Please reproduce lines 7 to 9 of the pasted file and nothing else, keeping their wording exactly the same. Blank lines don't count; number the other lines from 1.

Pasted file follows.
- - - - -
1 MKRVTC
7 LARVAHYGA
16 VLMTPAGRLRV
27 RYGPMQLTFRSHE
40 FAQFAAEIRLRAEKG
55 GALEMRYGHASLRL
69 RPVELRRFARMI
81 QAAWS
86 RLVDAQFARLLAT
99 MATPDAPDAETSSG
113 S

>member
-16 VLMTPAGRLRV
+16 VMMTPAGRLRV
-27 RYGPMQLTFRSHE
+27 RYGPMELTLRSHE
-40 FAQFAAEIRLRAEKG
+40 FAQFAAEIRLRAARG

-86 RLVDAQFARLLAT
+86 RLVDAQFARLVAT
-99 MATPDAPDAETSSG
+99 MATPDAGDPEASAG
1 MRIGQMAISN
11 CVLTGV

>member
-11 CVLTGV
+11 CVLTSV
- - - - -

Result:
69 RPVELRRFARMI
81 QAAWS
86 RLVDAQFARLLAT